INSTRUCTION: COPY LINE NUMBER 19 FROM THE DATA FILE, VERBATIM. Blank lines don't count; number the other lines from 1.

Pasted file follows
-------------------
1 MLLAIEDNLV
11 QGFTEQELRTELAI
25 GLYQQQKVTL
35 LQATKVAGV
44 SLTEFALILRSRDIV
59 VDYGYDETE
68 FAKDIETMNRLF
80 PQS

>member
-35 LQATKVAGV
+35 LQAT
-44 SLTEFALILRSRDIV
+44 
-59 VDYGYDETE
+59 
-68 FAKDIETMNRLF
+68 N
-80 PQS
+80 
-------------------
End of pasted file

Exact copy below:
+80 